Q: What's the reaction been so far from users of the program?

A: Although we’re early in the program, we've had a ramp up in adoption because Illinois Gov. J.B. Pritzker recently shared the program’s phone number. We’ve had a massive number of physicians reach out to me to ask how they can admit their patients into our program for continuous monitoring.

 

Q: Is this program intended specifically for OSF patients, or are you offering it outside your network?

A: We’re definitely going to serve a broader community. In our primary catchment, we have about 2.2 million patients. This program was designed for 4.7 million patients in its initial phase. And we're in touch with our partners in Chicago and Springfield to ramp it up to serve a greater population.

 

Q: How do you see a service like this transitioning through the post COVID-19 recovery and beyond?

A: The presence of the “internet of medical things” in a person's home, and the connecting of sensors, objects, and personal health information has been long anticipated. In the future, I think people will be generally more amenable to those arrangements. In addition, health administrators will have realized the potential benefit of that connectivity. The human element is still absolutely essential, so you can drive some of the human connection through digital means in unique ways and you can do that at a certain scale.

The proof of the program's benefit would result in both healthcare administrators and patients gaining a general understanding how digital health can improve long-term wellness.

The positive benefit of connecting with patients in this way could have a remarkable effect on programs that the state and federal government support. I think the data that is currently available at the patient level to know whether a particular therapy is helpful or not helpful is often difficult to glean. Right now, that data is used for our billing records, instead of this more sensitive instrument, which theoretically in the future could be in the patient's home.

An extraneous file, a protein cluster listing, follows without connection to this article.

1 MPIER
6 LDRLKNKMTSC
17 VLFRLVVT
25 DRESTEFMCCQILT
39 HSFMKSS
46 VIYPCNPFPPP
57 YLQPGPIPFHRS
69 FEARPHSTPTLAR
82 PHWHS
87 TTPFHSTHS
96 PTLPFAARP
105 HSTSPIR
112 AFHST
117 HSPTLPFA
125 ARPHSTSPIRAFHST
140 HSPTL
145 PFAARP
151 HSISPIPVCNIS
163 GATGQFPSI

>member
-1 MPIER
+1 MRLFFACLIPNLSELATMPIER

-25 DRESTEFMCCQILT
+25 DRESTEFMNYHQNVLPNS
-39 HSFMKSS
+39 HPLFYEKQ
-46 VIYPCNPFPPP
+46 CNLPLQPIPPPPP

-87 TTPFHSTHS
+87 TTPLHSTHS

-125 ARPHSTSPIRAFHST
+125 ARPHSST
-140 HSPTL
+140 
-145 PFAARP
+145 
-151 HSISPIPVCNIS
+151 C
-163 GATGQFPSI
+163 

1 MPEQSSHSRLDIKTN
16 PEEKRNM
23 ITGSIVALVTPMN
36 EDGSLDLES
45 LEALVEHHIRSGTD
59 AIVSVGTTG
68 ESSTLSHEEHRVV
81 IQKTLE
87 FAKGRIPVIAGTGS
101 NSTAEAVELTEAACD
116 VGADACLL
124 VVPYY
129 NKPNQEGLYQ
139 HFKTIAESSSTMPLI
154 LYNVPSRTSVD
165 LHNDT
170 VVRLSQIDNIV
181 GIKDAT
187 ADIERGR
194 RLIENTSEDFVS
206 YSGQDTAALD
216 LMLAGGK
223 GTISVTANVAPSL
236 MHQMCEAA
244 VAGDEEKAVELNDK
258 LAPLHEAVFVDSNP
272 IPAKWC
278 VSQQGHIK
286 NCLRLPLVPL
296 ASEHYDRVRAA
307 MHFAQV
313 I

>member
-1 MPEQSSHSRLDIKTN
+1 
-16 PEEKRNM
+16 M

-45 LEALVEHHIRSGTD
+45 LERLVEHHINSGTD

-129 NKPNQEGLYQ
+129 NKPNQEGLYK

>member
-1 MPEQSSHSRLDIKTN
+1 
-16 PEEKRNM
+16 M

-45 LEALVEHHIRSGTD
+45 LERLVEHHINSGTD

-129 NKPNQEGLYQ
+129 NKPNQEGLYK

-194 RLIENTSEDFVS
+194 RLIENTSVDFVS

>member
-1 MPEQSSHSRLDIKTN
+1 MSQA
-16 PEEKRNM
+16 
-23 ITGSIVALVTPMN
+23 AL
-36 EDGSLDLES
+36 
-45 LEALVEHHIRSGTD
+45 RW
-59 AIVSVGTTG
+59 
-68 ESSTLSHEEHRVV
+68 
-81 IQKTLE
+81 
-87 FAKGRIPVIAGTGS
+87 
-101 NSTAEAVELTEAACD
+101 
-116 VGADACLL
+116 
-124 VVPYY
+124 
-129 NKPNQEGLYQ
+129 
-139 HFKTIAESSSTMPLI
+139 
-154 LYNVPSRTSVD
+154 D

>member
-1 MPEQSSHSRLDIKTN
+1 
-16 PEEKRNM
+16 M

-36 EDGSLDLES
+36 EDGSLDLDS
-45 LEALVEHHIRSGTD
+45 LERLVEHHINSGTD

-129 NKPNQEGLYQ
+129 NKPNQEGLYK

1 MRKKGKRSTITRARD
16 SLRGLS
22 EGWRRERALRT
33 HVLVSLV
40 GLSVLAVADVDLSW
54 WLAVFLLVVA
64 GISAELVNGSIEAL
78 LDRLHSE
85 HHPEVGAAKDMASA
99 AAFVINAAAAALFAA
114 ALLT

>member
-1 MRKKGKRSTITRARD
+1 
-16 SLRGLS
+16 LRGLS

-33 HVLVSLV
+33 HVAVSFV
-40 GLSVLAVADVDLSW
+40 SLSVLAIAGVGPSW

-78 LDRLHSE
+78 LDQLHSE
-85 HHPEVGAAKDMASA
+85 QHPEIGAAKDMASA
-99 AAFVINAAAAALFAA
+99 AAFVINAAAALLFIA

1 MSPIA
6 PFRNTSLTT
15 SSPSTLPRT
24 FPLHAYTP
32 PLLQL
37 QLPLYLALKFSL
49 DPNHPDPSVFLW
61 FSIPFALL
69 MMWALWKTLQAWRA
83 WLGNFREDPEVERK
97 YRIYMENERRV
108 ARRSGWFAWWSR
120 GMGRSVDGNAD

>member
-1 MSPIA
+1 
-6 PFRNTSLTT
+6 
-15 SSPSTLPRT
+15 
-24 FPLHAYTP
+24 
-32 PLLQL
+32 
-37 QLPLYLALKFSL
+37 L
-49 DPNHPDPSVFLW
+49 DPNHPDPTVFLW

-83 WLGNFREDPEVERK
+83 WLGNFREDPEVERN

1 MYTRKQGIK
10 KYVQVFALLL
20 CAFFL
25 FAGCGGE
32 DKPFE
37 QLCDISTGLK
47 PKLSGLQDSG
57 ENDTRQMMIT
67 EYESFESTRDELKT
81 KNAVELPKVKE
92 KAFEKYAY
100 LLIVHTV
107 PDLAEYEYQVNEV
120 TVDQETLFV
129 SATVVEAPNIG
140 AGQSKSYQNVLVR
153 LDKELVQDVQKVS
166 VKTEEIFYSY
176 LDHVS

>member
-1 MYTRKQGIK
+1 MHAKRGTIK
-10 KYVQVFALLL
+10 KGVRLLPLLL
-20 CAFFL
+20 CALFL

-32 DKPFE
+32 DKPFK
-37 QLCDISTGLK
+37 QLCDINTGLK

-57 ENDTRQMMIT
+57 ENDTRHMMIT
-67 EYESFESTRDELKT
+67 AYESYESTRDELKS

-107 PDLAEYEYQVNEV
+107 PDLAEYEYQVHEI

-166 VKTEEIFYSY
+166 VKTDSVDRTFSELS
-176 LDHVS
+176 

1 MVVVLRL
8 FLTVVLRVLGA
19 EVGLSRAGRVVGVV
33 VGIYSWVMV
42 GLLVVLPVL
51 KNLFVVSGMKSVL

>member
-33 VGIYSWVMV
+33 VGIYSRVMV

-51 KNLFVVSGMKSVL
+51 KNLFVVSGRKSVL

Q: Do you envision this particular set of tools could be used for treating chronic conditions?

A: Absolutely. We’ve been developing programs for people with chronic conditions and ambulatory-sensitive conditions, which were in place when we went down this path. We were uniquely poised to be able to pivot quickly, because of the presence of the innovation center, to turn that in this new direction.

It’s important to also think about how the role of medical education. We have all these residency programs across the country, and very limited access to digital health and virtual visits. The post COVID-19 world will have a demand that will be met by residents and others in training to receive instruction and understand the particular benefits of a digitally connected world. There will be a significant rise in digital clinics, I imagine.

 

Q: What has the clinician reaction been so far? And how you do you envision physician acceptance of telehealth and telemedicine moving forward?

A: It’s a fascinating moment in time. Folks who had looked with askance in the past at the digital means to connect with patients are now rapidly adopting these measures, because there's not too much choice. I think the pendulum will swing in the opposite direction, and we will see appropriate use at all the different levels where we interact patient care.

It won't be where we are today during the pandemic, but it will certainly be further towards these digital means to connect with patients. I have had only the most positive experience from our physicians and providers. They see it as a great benefit, and are currently demanding more access to this service. There aren’t too many providers who have said this is not desirable.

Meet the Expert
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John Vozenilek

John Vozenilek, MD

Chief Medical Officer, Innovation & Digital Health
OSF HealthCare
Dr. Vozenilek provides central coordination and oversight for OSF Healthcare’s undergraduate, graduate, interdisciplinary, and continuing medical education programs. Under his direction, the OSF Healthcare and the University Of Illinois College Of Medicine Peoria have created additional organizational capabilities and infrastructure.